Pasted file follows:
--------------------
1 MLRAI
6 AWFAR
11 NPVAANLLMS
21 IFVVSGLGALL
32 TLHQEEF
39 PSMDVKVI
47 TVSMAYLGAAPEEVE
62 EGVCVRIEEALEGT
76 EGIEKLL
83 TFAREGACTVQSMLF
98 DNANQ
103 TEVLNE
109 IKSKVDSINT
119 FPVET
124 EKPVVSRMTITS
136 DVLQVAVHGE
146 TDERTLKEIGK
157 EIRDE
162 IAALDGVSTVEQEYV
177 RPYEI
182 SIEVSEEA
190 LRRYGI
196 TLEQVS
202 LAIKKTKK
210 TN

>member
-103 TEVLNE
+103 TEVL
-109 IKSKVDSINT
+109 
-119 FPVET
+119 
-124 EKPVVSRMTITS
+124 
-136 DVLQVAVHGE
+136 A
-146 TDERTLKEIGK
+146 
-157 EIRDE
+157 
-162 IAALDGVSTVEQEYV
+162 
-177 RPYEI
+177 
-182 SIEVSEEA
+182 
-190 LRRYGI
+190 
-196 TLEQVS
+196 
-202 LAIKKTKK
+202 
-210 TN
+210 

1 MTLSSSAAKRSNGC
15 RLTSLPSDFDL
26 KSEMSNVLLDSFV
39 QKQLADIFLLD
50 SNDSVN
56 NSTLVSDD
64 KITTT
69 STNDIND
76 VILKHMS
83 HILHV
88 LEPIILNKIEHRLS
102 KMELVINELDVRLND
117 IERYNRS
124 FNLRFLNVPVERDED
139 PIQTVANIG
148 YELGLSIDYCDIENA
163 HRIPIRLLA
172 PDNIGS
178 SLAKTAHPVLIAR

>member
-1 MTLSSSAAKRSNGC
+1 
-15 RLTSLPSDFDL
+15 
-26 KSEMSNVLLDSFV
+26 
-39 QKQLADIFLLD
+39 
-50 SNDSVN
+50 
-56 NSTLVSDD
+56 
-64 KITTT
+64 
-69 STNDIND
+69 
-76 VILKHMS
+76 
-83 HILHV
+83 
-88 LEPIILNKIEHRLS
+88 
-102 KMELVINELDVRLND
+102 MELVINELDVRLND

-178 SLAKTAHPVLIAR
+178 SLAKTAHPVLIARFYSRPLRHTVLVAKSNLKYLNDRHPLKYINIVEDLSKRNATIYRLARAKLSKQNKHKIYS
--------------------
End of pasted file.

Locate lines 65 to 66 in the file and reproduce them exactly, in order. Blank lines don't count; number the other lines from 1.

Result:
88 LEPIILNKIEHRLS
102 KMELVINELDVRLND